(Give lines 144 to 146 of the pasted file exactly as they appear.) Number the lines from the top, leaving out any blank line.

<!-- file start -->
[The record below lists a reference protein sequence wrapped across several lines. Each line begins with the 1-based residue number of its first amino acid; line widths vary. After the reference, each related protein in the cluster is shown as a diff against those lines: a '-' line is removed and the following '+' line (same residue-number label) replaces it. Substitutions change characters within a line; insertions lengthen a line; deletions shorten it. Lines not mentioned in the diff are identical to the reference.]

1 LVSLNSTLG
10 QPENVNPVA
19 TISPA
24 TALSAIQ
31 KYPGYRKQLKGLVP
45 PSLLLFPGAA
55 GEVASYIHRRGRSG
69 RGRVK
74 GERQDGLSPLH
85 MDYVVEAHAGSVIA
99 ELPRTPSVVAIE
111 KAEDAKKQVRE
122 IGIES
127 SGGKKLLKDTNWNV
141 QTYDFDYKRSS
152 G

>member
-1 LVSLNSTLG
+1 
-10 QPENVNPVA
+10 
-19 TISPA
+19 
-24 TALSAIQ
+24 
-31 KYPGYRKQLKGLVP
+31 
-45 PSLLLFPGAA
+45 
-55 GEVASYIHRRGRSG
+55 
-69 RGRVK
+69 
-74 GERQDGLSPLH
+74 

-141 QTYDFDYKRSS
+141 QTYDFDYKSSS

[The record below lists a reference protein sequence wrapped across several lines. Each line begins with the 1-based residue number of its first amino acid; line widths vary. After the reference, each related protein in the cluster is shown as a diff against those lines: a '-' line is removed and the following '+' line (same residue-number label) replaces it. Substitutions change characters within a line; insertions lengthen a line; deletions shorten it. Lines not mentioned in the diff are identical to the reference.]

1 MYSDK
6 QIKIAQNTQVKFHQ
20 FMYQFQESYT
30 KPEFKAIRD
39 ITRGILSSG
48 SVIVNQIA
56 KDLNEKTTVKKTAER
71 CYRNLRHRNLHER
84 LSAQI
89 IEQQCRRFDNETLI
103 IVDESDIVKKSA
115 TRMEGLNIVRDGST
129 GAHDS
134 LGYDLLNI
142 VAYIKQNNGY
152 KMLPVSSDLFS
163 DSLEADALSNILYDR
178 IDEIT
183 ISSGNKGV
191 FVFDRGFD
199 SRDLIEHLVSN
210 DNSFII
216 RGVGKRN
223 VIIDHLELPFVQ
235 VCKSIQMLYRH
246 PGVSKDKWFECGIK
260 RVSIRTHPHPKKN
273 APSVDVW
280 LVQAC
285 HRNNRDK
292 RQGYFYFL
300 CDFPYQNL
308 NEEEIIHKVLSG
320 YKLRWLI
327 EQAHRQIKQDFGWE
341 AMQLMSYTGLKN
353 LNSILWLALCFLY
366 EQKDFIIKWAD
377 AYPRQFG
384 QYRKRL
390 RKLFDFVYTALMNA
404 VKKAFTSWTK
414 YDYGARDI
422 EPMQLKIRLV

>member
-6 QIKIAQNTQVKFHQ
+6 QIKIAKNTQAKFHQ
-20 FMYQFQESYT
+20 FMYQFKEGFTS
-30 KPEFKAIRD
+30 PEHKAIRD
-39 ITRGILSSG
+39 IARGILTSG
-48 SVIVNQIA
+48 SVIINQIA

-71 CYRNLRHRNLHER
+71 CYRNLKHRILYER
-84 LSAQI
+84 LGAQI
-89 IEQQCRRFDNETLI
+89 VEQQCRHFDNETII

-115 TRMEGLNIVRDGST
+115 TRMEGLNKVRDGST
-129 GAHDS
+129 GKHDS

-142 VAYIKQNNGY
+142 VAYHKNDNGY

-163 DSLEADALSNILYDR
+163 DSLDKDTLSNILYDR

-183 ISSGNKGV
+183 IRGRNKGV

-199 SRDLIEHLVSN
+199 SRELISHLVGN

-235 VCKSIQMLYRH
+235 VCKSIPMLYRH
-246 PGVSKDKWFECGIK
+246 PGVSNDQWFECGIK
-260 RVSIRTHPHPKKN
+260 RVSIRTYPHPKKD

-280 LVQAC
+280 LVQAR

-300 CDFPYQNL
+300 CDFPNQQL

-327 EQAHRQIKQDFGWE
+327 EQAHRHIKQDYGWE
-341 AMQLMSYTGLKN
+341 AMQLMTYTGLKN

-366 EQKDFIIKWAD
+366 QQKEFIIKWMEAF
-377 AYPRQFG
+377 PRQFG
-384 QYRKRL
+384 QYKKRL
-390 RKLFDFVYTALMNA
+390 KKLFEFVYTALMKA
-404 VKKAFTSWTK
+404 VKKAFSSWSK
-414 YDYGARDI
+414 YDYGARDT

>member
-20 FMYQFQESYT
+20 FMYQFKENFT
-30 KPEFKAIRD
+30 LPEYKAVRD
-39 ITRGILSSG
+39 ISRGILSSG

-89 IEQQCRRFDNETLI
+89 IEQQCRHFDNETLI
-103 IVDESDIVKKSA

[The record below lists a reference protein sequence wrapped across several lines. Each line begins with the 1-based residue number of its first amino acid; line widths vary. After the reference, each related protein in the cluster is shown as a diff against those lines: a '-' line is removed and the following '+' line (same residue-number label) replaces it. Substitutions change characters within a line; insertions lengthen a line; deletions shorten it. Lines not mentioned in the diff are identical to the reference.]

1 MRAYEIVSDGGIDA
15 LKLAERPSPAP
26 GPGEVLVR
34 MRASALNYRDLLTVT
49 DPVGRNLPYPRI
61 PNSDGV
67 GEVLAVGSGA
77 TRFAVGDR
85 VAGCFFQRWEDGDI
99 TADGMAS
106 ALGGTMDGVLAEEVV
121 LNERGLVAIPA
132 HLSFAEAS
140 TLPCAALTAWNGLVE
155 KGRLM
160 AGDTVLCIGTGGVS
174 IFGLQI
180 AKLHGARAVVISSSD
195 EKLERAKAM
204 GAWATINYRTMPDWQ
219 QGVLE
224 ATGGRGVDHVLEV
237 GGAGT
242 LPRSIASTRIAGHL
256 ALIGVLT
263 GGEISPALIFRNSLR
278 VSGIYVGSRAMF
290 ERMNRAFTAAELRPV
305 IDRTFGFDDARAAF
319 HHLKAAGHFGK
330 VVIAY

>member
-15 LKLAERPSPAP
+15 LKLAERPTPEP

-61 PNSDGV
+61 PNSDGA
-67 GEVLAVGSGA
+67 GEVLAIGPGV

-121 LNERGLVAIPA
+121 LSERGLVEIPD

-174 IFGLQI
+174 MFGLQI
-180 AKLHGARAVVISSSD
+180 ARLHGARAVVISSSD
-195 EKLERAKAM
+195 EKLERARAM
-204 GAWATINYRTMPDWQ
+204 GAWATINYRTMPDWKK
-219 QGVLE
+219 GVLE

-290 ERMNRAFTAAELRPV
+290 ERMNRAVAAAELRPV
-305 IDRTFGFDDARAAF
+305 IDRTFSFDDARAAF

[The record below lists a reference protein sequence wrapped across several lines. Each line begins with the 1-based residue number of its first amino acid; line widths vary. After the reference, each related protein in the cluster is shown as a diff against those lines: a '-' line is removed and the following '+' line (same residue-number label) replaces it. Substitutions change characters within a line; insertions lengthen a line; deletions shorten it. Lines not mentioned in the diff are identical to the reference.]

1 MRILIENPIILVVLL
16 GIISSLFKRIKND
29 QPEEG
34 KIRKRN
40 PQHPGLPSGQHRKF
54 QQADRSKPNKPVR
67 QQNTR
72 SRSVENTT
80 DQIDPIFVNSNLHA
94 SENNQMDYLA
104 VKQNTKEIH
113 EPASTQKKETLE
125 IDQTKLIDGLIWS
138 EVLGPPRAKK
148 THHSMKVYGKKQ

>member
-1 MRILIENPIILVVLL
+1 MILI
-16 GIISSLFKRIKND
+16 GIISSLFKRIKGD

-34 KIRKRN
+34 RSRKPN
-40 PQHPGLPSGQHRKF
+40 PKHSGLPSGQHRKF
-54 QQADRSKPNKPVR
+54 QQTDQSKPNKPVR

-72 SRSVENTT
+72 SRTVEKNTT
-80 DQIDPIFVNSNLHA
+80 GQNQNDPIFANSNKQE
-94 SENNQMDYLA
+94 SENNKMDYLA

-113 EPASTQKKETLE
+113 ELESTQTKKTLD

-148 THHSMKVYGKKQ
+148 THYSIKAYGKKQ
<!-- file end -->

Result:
-39 ITRGILSSG
+39 ISRGILSSG

-89 IEQQCRRFDNETLI